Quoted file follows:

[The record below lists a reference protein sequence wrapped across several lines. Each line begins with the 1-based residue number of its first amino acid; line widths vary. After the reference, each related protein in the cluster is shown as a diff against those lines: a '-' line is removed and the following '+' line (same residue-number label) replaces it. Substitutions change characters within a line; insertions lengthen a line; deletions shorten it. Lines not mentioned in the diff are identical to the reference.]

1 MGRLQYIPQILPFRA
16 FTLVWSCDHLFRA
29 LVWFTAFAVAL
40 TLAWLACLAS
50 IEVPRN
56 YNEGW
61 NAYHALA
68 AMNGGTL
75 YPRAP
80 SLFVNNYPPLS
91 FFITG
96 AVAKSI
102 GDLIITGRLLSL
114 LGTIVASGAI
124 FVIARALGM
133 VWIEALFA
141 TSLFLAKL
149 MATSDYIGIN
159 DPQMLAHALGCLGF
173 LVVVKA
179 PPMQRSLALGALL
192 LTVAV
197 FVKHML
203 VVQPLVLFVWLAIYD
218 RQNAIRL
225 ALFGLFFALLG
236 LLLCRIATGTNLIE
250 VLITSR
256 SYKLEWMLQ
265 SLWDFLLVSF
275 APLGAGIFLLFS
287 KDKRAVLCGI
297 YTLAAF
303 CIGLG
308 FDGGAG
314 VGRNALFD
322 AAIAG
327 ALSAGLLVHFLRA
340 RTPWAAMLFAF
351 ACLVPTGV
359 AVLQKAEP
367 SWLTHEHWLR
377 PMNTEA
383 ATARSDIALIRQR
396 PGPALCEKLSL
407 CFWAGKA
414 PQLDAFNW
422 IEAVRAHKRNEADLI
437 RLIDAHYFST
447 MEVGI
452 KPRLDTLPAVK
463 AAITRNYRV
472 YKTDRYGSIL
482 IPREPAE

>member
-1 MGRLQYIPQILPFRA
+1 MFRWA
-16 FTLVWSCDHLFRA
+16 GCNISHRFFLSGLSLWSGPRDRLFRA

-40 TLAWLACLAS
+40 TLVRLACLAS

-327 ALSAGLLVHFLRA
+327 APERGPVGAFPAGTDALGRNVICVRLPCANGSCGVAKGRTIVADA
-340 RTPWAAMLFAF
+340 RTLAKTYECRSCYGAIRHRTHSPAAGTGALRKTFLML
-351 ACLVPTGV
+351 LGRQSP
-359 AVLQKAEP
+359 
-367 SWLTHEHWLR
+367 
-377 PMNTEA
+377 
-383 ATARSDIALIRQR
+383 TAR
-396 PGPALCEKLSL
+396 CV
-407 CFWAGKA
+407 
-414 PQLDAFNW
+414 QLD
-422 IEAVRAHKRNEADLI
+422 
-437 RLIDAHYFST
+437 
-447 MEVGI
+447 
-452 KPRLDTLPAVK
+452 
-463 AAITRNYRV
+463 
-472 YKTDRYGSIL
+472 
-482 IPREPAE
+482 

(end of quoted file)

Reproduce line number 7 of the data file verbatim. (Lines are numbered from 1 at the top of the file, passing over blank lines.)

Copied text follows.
56 YNEGW